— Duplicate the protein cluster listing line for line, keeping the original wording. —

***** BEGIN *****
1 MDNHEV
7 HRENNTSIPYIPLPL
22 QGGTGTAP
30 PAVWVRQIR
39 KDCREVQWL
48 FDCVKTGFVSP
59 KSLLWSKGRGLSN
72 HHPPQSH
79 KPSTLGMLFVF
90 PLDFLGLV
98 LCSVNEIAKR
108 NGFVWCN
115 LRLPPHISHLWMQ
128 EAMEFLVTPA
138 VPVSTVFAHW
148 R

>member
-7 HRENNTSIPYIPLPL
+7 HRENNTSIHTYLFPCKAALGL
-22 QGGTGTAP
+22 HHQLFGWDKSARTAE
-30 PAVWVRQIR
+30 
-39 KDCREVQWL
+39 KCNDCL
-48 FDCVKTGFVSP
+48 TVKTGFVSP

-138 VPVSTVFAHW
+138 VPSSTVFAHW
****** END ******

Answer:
1 MDNHEV
7 HRENNTSIPYIPLPL
22 QGGTGTAP
30 PAVWVRQIR
39 KDCREVQWL
48 FDCVKTGFVSP
59 KSLLWSKGRGLSN
72 HHPPQSH
79 KPSTLGMLFVF
90 PLDFLGLV
98 LCSVNEIAKR
108 NGFVWCN
115 LRLPPHISHLWMQ
128 EAMEFLVTPA
138 VPVSTVFAHW
148 R

>member
-7 HRENNTSIPYIPLPL
+7 HRENNTSIHTYLFPCKAALGL
-22 QGGTGTAP
+22 HHQLFGWDKSARTAE
-30 PAVWVRQIR
+30 
-39 KDCREVQWL
+39 KCNDCL
-48 FDCVKTGFVSP
+48 TVKTGFVSP

-138 VPVSTVFAHW
+138 VPSSTVFAHW